Caroline F. Keeble misguidedly claims that Amos Perlmutter "unfairly portrays all Muslims as fostering a climate conducive to increasing terrorism in the United States" ("Muslims do not support terrorists," Forum, Jan. 23). Critics of Islamic terrorists must distinguish between the violent distorters of Islam and the overwhelming majority of Muslims who deplore terrorism. Mr. Perlmutter's article adheres to this important standard when condemning Islamic terrorists. Miss Keeble violates the standard by calling criticism of Islamic terrorists an attack on Muslims in general. Her argument is dangerous, as it would preclude as anti-Muslim any analysis of Islamic terrorism, and offensive, as it would deem all opponents of Islamic terrorists as Muslim-haters.

Miss Keeble accuses Israel's supporters of causing virtually all problems facing Muslims in America and around the world. Such accusations are commonplace among anti-Israel groups; Miss Keeble's United Association for Studies and Research (UASR) is one of them.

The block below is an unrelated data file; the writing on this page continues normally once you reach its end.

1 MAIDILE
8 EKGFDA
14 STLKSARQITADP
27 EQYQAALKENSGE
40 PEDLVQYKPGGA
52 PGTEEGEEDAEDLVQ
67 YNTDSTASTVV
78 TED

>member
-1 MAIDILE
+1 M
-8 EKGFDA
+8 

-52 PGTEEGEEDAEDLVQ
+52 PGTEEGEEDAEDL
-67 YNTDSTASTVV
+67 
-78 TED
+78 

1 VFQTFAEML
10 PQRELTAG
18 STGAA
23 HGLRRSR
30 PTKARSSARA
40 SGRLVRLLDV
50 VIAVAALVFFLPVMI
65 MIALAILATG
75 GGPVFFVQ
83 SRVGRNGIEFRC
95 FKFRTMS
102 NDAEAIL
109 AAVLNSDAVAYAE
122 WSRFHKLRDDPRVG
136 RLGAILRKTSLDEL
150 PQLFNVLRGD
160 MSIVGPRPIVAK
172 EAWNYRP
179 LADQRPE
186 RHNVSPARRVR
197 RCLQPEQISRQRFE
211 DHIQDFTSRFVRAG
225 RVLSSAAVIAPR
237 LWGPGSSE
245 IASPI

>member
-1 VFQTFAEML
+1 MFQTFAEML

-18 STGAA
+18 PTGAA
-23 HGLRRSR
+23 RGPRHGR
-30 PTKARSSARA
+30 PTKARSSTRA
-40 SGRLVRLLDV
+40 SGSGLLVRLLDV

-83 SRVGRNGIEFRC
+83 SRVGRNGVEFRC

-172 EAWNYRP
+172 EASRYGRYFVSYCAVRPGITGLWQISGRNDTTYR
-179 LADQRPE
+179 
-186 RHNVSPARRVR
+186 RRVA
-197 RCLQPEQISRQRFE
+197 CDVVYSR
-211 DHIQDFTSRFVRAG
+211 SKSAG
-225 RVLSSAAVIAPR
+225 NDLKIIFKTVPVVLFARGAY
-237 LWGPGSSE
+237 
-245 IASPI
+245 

Articles decrying Islamic extremist groups threaten her organization. Musa Abu Marzuq, a leading member of Hamas' political bureau, was the former political director of UASR. In January 1993, the UASR was linked to two Palestinian-Americans arrested and convicted in Israel for bringing funds into the country to organize Hamas terrorist activities. In a July 28, 1995, article ("U.S. Detains Arab Tied to Militants"), the New York Times reported: "Law enforcement officials said Mr. Marzook [sic] had been one of the most active members in the United Association for Studies and Research, based in Springfield, Va., which they said was a Hamas front. But one leader of an Arab-American organization said that association was a small propaganda outfit." Neither description of the UASR makes Miss Keeble or her organization credible.


National director

Anti-Defamation League

New York

A vote for politicians with honor